By Michael Smith
Winston Churchill told the Australian journalist and wartime pilot Gordon Wise that ‘it is a great thing to have a great aim in life’ when they met at the end of World War Two.
Wise had been a Sunderland flying boat pilot with the Royal Australian Air Force, based in Pembroke Dock, South Wales, during the war. Their mission was to prevent German U-boat attacks, escort Allied convoys and support the D-Day landings.
He first met Churchill in October 1945. The wartime leader, by then in Opposition, was ill in bed but this did not prevent their encounter in Churchill’s London home. Wise chanced his luck by saying he had wanted to pay his respects on behalf of his father, Frank Wise, then premier of the state of Western Australia, and the Australian prime minister, Ben Chifley—both of the Labor party. Churchill was somewhat bemused, but even more so by the presentation of a tin of Australia’s finest peaches.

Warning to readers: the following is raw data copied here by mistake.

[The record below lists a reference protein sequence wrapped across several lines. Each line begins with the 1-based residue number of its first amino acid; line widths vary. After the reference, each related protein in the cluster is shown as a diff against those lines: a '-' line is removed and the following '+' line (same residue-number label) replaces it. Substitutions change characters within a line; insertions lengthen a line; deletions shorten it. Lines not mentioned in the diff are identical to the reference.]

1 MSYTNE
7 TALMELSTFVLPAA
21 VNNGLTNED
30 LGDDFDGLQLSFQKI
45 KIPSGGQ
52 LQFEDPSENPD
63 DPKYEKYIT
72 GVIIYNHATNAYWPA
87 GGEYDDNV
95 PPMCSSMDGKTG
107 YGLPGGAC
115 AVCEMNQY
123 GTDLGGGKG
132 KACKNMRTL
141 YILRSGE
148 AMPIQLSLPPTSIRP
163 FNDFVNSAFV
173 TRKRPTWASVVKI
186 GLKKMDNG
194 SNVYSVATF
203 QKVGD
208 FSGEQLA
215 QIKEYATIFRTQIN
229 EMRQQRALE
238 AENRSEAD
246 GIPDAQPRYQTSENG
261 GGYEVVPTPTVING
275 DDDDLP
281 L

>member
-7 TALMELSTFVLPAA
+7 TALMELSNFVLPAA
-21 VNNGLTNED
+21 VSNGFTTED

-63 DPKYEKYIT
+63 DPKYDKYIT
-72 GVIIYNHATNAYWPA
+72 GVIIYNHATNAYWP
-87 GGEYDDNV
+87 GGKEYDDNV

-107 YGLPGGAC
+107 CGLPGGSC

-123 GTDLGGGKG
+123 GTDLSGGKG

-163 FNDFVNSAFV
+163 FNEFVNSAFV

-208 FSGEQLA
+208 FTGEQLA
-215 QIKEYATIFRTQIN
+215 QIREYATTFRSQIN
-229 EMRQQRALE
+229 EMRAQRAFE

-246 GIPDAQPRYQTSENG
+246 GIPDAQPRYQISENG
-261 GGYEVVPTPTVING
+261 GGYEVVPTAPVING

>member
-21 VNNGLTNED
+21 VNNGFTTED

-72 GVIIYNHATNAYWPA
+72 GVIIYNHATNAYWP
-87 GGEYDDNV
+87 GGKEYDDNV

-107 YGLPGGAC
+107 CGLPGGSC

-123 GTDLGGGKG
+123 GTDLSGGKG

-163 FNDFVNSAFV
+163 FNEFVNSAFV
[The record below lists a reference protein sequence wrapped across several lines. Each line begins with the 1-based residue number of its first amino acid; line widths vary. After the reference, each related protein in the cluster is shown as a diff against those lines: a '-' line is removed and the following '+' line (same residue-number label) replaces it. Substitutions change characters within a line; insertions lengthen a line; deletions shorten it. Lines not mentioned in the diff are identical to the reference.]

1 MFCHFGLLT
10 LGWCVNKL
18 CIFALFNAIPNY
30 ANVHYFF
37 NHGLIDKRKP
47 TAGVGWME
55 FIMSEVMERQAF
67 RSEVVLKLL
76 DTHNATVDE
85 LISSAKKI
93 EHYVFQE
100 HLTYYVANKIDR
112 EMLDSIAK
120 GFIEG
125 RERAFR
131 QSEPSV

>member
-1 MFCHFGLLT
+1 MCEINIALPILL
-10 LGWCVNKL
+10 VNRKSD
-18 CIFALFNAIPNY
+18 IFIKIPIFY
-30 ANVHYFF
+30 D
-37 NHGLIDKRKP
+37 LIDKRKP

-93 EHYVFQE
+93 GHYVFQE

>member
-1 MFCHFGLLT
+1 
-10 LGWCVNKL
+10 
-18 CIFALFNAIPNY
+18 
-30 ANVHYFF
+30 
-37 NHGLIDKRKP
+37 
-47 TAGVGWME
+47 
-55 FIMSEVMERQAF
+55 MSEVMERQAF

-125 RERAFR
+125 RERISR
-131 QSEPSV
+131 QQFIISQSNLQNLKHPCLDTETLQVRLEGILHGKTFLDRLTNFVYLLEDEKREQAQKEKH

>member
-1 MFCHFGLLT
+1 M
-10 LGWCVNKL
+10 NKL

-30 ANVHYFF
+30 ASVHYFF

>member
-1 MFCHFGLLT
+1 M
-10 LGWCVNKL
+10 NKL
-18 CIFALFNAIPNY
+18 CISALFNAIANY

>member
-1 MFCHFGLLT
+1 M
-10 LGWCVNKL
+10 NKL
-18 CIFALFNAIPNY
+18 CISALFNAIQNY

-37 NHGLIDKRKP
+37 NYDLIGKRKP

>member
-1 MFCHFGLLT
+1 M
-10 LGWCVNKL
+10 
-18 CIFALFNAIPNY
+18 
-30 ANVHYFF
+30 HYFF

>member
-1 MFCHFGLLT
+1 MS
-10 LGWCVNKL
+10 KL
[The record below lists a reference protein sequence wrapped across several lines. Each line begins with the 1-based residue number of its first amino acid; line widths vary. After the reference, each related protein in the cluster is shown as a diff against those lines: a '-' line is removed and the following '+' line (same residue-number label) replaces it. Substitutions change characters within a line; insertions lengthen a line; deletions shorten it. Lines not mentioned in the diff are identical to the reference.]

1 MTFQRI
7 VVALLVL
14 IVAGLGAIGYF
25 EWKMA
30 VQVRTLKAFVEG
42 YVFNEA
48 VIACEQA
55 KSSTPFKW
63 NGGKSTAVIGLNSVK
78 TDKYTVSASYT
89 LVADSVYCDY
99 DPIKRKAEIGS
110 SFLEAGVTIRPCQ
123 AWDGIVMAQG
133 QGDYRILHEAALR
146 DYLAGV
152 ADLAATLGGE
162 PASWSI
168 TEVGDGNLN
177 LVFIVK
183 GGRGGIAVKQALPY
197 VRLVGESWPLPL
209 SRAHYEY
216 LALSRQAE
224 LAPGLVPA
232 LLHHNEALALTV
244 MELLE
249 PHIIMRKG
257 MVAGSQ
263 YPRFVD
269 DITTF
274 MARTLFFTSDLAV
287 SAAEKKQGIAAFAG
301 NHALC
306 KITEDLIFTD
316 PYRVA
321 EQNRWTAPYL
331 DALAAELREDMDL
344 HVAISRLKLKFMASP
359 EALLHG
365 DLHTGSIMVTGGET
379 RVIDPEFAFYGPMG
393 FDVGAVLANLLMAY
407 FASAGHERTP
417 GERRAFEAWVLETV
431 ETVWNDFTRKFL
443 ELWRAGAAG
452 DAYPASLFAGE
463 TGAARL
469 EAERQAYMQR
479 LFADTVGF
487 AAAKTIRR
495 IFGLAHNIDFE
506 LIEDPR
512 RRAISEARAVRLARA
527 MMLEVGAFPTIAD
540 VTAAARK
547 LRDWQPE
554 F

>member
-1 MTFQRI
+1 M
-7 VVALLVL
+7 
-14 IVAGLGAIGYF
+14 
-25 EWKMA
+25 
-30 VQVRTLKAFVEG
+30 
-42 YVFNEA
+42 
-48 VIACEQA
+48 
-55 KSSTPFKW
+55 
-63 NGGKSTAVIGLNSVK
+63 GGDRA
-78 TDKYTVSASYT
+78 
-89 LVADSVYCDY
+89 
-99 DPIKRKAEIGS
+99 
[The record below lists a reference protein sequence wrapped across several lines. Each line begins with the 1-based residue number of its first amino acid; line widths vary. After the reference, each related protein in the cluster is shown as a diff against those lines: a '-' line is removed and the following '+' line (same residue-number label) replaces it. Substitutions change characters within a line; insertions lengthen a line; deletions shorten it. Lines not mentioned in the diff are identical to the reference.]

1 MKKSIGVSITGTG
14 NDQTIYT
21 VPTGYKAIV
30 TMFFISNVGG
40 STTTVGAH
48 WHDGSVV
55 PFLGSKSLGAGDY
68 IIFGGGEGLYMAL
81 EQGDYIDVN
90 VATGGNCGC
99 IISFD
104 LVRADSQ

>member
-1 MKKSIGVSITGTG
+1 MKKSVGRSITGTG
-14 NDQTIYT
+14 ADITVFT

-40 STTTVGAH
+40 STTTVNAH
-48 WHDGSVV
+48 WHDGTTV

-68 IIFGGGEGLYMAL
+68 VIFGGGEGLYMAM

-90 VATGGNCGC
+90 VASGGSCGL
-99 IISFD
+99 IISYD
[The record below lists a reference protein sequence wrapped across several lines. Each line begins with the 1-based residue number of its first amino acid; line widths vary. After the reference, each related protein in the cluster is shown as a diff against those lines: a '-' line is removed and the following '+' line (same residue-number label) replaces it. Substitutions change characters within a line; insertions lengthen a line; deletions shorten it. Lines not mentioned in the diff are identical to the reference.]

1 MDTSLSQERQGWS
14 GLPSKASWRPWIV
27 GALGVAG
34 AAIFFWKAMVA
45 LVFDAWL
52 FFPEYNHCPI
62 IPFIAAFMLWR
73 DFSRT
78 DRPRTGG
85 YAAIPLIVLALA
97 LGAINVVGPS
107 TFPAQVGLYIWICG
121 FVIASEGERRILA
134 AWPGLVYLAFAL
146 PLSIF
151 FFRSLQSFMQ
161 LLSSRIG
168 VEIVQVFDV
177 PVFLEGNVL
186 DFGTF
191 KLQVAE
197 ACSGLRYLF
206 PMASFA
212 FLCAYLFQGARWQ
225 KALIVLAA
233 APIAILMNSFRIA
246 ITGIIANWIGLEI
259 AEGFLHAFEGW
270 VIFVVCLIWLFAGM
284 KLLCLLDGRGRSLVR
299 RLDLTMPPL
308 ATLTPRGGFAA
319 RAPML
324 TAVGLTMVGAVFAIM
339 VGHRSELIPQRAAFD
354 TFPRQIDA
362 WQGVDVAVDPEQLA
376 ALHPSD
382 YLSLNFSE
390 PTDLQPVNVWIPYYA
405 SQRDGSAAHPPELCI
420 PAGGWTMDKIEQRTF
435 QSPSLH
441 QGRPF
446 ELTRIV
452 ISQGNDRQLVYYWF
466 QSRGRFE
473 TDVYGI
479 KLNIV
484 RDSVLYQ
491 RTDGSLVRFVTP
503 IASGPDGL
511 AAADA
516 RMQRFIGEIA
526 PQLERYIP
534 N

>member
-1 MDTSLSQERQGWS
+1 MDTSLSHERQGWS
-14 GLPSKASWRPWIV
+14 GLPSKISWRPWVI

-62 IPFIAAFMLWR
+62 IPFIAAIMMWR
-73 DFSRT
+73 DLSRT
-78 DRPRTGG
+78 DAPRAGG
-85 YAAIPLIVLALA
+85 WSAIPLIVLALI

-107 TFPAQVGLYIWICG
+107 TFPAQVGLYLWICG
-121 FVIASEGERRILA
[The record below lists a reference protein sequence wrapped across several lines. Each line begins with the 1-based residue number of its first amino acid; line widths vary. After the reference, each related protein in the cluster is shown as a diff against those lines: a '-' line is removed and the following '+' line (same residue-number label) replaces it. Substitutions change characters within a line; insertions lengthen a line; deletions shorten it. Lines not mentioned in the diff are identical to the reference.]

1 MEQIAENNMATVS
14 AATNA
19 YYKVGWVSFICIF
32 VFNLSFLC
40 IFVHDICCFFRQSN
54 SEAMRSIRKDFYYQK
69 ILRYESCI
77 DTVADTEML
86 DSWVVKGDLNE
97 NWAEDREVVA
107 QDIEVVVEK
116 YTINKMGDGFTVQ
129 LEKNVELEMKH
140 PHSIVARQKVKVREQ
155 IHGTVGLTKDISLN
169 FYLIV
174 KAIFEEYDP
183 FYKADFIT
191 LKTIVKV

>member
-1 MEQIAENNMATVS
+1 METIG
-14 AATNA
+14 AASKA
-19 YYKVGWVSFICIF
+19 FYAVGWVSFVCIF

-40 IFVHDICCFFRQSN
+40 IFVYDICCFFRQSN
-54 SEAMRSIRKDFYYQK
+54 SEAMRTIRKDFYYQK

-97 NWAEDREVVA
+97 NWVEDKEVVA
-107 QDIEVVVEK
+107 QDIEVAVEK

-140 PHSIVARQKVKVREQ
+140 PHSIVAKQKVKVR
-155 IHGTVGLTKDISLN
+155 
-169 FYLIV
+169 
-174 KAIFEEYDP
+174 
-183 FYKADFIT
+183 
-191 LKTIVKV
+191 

But they met again, two years later. The ‘great aim’ that Churchill commended Wise for was the work of reconciliation between nations following conflict and teamwork between the traditionally opposed forces of capital and labour that Wise had espoused in the course of his encounters with the Oxford Group, by then known as Moral Re-Armament (MRA) and now known as Initiatives of Change. This was despite Churchill telling Wise that he had been against the 1930s movement amongst Oxford University students, founded by the American Lutheran minister Frank Buchman.